Where were you when Zola’s tweets dropped? I remember getting a text from a friend that was like you have to read this hoe journey! “Hoe Journey?!” I said in disbelief. My friend wasn’t lying though, but it’s less about the story and more about the way A’Ziah “Zola” King explains the story. Her raw and comical storytelling is why six years later, there is a feature film about a specific time in her life.
Director Janicza Bravo and writer Jeremy O. Harris collaborated on bringing this story to life and crafted something out of the norm for the genre. The duo manage to make something as darkly comedic as it is scary, and put the audience right in the thick of the drama that challenges them to confront their assumptions about Zola and her 48-hour adventure in Florida.
AwardsWatch’s Valerie Complex sat down with Bravo and Harris to talk about why Zola’s Twitter saga was so captivating, and why they compare their film to The Wizard of Oz.
Valerie Complex: What made the Zola story stick out for the two of you?
I think what turned me on about the story was definitely her agency, but was that I was also able to see the inner workings of someone who is taking a very big step to move on past that which had left them touched. If that makes sense. I went after this story soon after it came out. And then it took a couple years and then it was mine again. And only a couple of places had mentioned that she was 19.
Jeremy O.Harris: One of the things that Zola… A’Ziah [Zola] omitted from her Twitter narrative that I think stuck out to Janicza and I a lot was something that was in the Rolling Stone story, or at least in the story she told him in the raw tapes we listened to. And that was the idea that, as soon as she got back home, after being this bad bitch on the trip, she wept in her mother’s arms because she was a 19-year-old girl, right?
I think that something that was really robbed of her in the celebration of this narrative online, was the fact that she was a young black woman, because we constantly rob young black women and young black people of their childhoods in favor of painting them as fully formed adults. She dropped the bad bitch veneer, and was like, “No, but I am a kid.” And like, “What the fuck just happened?”
VC: That’s not something that I had considered. Because I didn’t know her age. That changes my perception of things.
Janicza Bravo: A lot of people guessed but no one knew her real age. What ended up happening is it was a way to strip her of the generosity we would offer someone who was young. Once you make her 19, it makes the story a little harder to swallow. However, you’ll also be able to celebrate the magnitude of the story she tells.
VC: With the sex work aspect, how did you want to shape how sex work is viewed within the story? As there’s several sides of sex work that is shown in the film. Is that something you guys aimed for when putting together the story?
JC: Absolutely. I think, Jeremy and I, in terms of the writing, came to the process with our own list of things we wanted to be in conversation with. And how to represent sex work was one of the first things we were discussing. With that in mind, my approach to the sex work was, this is definitely the part of our movie that’s very serious and to the point.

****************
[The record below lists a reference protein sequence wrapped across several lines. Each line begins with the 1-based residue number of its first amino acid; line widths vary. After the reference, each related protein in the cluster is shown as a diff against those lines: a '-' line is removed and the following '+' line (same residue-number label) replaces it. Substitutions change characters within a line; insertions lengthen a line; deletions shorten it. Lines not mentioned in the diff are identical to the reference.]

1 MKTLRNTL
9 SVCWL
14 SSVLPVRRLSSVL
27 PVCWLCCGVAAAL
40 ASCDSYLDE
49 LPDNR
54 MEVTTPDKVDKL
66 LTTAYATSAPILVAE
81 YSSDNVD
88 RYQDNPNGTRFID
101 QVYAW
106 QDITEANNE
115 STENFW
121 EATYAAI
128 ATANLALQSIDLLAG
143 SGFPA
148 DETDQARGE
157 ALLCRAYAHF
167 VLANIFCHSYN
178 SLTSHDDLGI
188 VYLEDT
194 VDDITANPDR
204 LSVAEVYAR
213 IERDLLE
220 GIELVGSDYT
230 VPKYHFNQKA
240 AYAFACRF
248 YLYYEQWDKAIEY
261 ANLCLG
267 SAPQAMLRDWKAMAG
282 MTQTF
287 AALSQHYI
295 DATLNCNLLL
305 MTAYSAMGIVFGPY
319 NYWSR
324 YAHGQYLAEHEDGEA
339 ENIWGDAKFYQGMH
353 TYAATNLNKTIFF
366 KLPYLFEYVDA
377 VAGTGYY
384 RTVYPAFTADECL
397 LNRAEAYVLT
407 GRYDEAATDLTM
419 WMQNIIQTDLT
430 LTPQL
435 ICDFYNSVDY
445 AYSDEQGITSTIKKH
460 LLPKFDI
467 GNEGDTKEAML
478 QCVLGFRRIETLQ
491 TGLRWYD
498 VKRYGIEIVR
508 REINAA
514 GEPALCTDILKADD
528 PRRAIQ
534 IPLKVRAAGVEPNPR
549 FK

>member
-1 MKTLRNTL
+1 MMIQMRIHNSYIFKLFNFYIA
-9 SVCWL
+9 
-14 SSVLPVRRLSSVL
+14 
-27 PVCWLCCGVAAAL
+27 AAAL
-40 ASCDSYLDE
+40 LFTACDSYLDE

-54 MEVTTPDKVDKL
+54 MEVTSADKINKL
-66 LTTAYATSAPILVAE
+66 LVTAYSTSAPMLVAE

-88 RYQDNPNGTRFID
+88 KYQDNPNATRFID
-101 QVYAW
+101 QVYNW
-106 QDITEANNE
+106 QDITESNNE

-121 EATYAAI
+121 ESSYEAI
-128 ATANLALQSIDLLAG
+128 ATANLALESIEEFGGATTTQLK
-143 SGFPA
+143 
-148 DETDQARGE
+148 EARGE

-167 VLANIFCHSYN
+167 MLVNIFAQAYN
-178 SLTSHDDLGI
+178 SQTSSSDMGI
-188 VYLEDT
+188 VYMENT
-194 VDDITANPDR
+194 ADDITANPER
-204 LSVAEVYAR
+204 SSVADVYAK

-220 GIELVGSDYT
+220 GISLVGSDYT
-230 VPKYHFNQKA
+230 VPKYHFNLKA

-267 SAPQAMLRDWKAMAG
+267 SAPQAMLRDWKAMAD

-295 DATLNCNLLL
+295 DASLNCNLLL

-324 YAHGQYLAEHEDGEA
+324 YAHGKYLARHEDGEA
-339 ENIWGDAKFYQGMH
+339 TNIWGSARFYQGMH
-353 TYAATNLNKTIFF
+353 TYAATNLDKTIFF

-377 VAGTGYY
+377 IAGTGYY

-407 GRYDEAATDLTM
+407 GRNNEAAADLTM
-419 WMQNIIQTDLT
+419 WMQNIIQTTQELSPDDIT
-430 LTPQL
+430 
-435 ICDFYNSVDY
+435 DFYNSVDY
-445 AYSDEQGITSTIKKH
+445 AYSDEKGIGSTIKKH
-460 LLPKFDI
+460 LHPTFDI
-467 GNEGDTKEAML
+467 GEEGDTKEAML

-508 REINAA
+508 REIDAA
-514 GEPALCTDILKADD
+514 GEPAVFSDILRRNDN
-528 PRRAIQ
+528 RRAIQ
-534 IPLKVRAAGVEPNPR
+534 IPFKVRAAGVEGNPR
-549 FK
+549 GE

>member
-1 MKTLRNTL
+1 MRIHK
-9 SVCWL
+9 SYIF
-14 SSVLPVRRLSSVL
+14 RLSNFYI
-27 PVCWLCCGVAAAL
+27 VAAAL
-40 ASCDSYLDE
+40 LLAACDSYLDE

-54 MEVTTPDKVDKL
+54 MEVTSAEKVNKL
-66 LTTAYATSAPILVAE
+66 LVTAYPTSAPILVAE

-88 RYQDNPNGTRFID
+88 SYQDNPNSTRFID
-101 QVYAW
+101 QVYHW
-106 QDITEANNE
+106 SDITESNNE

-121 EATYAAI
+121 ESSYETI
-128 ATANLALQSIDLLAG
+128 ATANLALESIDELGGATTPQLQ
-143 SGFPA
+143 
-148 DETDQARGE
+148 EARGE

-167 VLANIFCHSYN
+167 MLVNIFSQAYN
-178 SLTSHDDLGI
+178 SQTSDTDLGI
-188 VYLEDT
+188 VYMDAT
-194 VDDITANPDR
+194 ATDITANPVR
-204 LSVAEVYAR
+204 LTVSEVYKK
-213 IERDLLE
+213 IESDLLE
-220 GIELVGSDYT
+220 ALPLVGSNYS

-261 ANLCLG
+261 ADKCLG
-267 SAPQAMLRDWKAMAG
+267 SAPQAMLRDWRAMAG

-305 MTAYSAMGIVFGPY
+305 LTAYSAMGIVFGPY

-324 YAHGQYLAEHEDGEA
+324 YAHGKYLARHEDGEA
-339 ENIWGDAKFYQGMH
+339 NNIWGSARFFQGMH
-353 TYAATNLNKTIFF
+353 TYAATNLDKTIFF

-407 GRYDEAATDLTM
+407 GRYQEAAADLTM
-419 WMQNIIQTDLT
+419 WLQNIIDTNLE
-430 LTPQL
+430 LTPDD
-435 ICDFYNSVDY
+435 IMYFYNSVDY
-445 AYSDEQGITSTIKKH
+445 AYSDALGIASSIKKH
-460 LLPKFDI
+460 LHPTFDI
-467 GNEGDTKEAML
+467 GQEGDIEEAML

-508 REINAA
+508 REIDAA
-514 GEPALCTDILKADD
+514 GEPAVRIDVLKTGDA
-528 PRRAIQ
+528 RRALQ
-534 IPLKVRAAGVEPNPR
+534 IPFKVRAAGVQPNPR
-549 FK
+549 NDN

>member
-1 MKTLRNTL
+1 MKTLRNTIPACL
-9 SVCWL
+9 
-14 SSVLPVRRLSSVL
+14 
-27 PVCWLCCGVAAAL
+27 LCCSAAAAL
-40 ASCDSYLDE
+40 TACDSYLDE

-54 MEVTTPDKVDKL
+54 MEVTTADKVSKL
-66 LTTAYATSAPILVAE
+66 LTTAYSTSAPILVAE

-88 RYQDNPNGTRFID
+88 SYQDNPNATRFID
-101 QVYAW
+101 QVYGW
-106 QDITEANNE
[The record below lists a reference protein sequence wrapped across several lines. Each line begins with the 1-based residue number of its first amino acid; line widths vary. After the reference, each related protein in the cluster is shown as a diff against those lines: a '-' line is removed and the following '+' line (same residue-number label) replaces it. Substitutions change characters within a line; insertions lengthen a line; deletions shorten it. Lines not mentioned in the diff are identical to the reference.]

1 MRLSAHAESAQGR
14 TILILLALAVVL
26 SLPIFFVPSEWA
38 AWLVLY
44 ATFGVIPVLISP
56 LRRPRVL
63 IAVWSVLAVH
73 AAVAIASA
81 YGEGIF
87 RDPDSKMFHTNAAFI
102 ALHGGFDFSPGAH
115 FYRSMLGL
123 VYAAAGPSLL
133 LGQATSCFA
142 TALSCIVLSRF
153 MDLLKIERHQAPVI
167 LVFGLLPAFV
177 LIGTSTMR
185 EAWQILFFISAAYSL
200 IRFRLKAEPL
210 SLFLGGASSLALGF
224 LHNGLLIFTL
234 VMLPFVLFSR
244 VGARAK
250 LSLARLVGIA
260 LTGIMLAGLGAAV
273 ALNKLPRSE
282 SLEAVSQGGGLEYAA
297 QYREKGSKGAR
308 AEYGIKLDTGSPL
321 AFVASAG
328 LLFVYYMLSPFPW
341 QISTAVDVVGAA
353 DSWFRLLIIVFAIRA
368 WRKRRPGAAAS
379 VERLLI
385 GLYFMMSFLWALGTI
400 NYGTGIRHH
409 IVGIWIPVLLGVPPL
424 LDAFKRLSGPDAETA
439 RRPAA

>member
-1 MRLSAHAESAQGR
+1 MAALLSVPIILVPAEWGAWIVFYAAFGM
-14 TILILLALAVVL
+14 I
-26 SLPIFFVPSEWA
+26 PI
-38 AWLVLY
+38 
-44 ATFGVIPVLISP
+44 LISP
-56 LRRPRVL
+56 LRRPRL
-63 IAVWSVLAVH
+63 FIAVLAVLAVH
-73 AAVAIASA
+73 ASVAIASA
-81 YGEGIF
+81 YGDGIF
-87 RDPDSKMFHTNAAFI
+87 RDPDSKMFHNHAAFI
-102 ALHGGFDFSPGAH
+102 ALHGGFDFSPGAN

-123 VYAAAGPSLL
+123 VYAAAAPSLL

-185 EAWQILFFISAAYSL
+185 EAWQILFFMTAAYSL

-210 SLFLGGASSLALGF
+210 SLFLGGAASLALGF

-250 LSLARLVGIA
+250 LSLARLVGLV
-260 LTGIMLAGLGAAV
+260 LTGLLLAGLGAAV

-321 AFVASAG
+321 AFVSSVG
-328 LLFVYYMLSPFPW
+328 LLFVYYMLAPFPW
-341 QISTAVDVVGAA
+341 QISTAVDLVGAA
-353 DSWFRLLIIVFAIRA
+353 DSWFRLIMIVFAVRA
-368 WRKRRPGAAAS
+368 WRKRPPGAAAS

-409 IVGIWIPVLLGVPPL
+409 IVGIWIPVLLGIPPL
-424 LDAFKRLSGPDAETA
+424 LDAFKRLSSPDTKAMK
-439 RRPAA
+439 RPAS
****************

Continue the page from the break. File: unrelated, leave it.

It’s also something that I’ve talked about with my cinematographer, Ari, and with my production designer, Katie. Can you cite American films in which you are seeing women in sex or sex work, where you don’t feel some vulnerability where? Can you cite moments where it feels totally consensual? So, I wanted this exchange to feel consensual.
JOH: I remember one of the first things Jay said to me was like, “Jay, in this movie, I never want to see a naked woman. Period. I want dick!” And I was just like, “Say less.” Please say more.
I was just like, “That’s exactly what I’ve been yearning for.” Janicza and I both grew up with a pacifier in her mouth and European cinema on the television, and I’ve always been frustrated that Black films in America, that get big distribution, very rarely get to engage in those types of aesthetics. And those types of explorations, especially around sexuality and male nudity?
VC: I have this theory as the film reminds me a lot of Pinocchio and has a lot of Disney-like qualities. There is this kid who gets swept up in dangerous circumstances, meets all kinds of shady people and then gets to Fantasy Island, right? Also in Pinocchio, he’s in the situation because of the lies being thrown around.
JB: That’s a first! No one’s ever said that. However, I was inspired by The Wizard of Oz. Even Zola’s costume in the film is meant to pay homage to Dorothy. There’s this woman who really wants adventure. Home is black and white. And in The Wizard of Oz, she makes three friends that have totally changed her life. And, obviously, in our story, she makes three not-friends who have forever changed her life whom she wants nothing to do with. I feel we are very much like the ratchet Wizard of Oz.
JOH: There was a great moment that we kept trying to keep in the script where the signature song of The Wiz, “Home” was going to play in the background at some point. But in all seriousness, it’s what she’s thinking about throughout the story. Just wanting to go home. Wouldn’t you if you were in her place?
Zola is currently playing on in theaters from A24.
Photos: Jeremy O. Harris’s Twitter, A24